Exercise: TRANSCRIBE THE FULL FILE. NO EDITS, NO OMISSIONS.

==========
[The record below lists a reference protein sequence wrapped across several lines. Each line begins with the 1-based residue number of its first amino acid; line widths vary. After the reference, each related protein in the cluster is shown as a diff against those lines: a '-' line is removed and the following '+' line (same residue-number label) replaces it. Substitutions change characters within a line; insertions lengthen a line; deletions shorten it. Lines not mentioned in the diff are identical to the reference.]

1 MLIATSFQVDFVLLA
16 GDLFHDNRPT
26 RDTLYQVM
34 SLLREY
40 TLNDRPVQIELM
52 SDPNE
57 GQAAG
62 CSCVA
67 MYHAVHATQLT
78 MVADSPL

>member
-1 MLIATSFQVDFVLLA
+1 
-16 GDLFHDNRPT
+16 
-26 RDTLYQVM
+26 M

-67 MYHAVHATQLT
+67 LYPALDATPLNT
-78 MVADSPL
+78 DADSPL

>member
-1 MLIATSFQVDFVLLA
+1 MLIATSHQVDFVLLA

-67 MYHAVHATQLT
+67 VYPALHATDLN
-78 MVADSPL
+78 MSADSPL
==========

[The record below lists a reference protein sequence wrapped across several lines. Each line begins with the 1-based residue number of its first amino acid; line widths vary. After the reference, each related protein in the cluster is shown as a diff against those lines: a '-' line is removed and the following '+' line (same residue-number label) replaces it. Substitutions change characters within a line; insertions lengthen a line; deletions shorten it. Lines not mentioned in the diff are identical to the reference.]

1 MLIATSFQVDFVLLA
16 GDLFHDNRPT
26 RDTLYQVM
34 SLLREY
40 TLNDRPVQIELM
52 SDPNE
57 GQAAG
62 CSCVA
67 MYHAVHATQLT
78 MVADSPL

>member
-1 MLIATSFQVDFVLLA
+1 
-16 GDLFHDNRPT
+16 
-26 RDTLYQVM
+26 M

-67 MYHAVHATQLT
+67 LYPALDATPLNT
-78 MVADSPL
+78 DADSPL

>member
-1 MLIATSFQVDFVLLA
+1 MLIATSHQVDFVLLA

-67 MYHAVHATQLT
+67 VYPALHATDLN
-78 MVADSPL
+78 MSADSPL